MCF Rare Wine
On an Island Dripping with Exciting Wines, Mortellito is in the Lead Pack
One of last year's breakout hits here at MCF were the wines of Dario Serrentino's Mortellito Estate, nestled in the Val di Noto on Sicily's southeastern coast.
I first met him when he stopped in to show me his wines here at the shop last June, and a few months later, we were in Noto visiting him as the final stop of our Southern Italy tour.
The Noto is certainly a warm place, but the sandy/limestone soils and briny ocean air, combined with Dario's light touch and focus on...well, focus, endow the wines with a bright, chiseled, infinitely engaging personality. They highlight the finer points of each varietal, while minimizing their often overt characteristics.
We pulled up for a quick stroll through Dario's vineyards, and I emphasize 'quick', because he and his team were literally in the middle of harvest.
With a look of urgency on his face that many of you would probably recognize me having during the height of the December madness, he quickly showed us around, and then bid us farewell as we set off to Marzamemi to have lunch on the impossibly perfect seaside patio of the Taverna La Cialoma.
This would be the first of two, absolutely epic seafood meals that day, both of which centered heavily around two of the island's most prized local ingredients, the Pistacchio di Bronte and the Gamberi Rossi, the astoundingly delicious local species of red prawn.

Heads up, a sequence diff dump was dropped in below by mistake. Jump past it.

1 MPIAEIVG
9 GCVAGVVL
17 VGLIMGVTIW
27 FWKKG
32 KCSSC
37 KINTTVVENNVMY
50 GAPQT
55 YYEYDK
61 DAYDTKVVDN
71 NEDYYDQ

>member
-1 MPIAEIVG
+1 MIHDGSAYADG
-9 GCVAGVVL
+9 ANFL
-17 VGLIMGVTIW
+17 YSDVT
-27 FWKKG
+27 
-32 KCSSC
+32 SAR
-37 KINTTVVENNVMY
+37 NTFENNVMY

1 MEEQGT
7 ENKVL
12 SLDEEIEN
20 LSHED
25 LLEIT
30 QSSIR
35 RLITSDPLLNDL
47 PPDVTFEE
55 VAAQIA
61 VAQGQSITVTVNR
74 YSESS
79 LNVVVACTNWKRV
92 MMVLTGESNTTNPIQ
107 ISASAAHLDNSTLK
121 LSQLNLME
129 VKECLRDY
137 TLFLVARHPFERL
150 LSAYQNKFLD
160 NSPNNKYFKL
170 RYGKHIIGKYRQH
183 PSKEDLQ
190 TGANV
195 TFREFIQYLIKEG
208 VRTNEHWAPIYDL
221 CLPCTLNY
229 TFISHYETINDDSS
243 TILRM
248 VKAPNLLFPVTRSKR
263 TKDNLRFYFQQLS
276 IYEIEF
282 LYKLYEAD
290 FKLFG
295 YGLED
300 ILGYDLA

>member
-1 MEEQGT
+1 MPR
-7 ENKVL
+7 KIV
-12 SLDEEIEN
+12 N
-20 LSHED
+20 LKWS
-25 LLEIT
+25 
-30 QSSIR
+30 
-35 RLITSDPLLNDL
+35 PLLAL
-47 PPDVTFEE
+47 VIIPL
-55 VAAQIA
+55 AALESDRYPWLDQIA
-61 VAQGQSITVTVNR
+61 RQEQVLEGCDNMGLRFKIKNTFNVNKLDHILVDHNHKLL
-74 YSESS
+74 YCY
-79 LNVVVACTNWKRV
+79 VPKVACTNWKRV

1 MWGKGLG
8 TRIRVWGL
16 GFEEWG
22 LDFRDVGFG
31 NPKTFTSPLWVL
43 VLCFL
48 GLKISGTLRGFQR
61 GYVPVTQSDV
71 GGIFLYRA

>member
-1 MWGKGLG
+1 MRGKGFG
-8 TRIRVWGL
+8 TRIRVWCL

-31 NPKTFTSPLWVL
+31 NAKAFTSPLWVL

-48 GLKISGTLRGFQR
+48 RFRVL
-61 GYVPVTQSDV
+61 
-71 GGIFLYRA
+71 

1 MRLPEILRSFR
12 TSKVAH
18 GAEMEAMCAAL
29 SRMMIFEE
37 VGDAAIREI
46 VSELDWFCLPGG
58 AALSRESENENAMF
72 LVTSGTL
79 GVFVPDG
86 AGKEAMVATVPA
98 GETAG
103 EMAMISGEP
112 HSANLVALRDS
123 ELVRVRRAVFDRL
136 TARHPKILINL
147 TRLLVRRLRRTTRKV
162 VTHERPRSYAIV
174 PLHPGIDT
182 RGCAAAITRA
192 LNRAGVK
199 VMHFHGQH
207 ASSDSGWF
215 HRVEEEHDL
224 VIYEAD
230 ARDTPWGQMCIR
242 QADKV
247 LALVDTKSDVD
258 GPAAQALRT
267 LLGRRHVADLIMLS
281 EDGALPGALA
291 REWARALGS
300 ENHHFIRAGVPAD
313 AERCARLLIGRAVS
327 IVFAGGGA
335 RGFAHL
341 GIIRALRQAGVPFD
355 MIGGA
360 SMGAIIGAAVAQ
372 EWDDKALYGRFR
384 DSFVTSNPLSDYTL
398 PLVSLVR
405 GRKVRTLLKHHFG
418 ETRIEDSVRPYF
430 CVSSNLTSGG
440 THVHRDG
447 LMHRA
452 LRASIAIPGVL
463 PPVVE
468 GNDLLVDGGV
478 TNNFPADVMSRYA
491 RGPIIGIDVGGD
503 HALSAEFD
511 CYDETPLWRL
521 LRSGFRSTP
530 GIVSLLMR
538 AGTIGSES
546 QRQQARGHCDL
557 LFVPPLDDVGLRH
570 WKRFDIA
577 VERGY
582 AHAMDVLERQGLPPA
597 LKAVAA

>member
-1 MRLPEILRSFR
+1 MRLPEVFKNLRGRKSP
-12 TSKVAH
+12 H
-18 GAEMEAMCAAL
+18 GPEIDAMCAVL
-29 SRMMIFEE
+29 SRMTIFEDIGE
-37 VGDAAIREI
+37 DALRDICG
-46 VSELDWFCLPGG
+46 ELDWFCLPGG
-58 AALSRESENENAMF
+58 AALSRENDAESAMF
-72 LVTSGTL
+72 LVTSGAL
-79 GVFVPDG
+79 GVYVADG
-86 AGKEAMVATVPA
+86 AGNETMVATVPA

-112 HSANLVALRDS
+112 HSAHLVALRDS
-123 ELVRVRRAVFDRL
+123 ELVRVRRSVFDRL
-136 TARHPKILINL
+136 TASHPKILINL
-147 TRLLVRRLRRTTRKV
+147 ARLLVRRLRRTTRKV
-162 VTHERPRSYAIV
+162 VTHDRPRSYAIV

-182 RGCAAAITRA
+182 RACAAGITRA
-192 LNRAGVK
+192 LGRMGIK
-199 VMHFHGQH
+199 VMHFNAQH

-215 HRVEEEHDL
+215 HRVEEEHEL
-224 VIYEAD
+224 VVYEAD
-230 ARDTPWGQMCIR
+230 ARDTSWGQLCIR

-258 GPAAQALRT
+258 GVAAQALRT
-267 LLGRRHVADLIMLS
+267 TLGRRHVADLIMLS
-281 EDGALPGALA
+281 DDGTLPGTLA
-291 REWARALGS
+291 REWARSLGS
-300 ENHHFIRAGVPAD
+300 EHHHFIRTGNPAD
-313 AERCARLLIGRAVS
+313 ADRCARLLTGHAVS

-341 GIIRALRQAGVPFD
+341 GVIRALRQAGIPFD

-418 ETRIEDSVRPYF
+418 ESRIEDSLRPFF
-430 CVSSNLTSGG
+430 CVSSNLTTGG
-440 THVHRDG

The second meal was, of course, dinner, which a much more relaxed Dario joined us for at his friend's restaurant.
At lunch, we ordered various local wines off the list, but at dinner, we enjoyed Dario's three
wines with the food, and it was like a perfect storm of humble simplicity. The impossibly fresh ingredients in each no-fuss dish, when combined with Dario's impossibly fresh, no-fuss wines was...where words go to fail, I suppose.
One of the things that made it all so brilliant, though, was the way you could hop from wine to wine, two very different whites and a red, without blinking an eye. Each wine offered something equally as compelling to each dish, but each came at it from a different angle.
At one point, I just asked for two more glasses so that I could just sip each wine at will...
...it made things a lot easier.
The mineral, salty, electric Calaiancu Bianco (Grillo & Catarratto) is the most 'obvious' candidate for an epic seafood meal, but a brilliant one, at that. With the Calaiancu, it's about pairing 'like elements' (briny, mineral, fresh) with 'like elements'.
The flowery, smoky, savory and nutty (and dry, dry, dry) Viaria Bianco will change your mind about anything made from 'moscato' (Moscato di Noto, specifically). Here, the more exotic notes offered a counterpoint to what was on the plate, which pushed each dish in new directions.
Then there was the Calaniuru Rosso (Frappato with 25% of Nero d'Avola), which might be the best red wine that has ever been paired with fish, and one of the only ones that I would ever think to pair with such fresh, delicate seafood, specifically. The bright, juicy red fruits are extremely light and vibrant, but what I love about the Calaniuru is how the focus is not on the fruits, but on the subtle savory/spicy streak that runs through them. It's kinda the paradigm for 'chiller red' in my book.
Sicily is a very special place...a special place, that produces some of the most exciting and vibrant wines on Earth...
...and Mortellito is making some of the most exciting and vibrant wines of anyone in Sicily.
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MCF Rare Wine, Ltd
249 West 13th Street NYC 10011